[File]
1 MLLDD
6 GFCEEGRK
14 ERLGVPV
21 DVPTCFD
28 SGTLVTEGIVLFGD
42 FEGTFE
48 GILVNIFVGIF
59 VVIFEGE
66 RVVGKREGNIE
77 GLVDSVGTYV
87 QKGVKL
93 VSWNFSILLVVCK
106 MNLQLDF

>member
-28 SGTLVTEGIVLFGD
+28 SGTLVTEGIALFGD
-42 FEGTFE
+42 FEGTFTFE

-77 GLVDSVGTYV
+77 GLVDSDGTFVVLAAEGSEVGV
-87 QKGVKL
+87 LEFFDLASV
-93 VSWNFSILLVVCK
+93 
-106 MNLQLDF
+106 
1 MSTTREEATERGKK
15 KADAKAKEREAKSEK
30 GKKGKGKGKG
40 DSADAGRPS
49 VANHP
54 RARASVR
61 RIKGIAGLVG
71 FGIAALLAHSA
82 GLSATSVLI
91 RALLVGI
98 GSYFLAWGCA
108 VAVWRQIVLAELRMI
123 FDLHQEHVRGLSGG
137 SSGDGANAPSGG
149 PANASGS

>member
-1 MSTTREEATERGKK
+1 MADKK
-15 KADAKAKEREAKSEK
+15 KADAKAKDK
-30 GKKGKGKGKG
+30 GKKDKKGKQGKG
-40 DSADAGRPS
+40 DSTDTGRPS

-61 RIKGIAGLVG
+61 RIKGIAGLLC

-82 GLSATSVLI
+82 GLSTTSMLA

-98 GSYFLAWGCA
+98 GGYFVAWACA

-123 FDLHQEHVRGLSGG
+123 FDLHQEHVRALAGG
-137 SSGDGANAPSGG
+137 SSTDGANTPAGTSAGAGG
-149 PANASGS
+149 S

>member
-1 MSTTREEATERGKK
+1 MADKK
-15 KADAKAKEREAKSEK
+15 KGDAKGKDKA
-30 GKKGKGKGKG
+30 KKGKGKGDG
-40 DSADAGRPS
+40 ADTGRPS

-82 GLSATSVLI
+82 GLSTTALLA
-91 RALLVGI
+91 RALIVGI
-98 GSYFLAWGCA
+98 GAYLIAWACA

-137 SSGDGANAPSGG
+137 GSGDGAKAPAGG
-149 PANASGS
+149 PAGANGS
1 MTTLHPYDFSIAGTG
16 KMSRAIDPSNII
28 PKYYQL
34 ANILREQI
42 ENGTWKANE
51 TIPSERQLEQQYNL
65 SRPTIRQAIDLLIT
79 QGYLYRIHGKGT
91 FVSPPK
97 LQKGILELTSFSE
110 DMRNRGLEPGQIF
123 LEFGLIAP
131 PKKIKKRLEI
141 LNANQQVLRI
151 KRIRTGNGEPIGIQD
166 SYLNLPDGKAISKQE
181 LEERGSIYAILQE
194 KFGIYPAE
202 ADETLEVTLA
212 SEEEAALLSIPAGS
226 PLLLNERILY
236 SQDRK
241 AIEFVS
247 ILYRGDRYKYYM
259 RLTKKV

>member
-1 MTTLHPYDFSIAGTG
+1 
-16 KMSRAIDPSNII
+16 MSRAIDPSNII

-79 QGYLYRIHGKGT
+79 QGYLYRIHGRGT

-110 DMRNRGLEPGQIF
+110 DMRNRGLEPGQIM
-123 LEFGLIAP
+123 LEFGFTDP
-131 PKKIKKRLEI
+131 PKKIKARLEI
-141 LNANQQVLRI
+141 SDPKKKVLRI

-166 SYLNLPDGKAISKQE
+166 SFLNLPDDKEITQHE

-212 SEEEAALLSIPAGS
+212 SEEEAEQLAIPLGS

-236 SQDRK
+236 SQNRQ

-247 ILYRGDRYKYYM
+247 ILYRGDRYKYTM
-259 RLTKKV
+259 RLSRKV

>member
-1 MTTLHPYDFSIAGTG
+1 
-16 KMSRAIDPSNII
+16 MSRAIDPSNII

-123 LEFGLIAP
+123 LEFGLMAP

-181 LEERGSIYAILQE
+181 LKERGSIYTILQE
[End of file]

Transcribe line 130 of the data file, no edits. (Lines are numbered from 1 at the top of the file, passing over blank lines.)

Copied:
-259 RLTKKV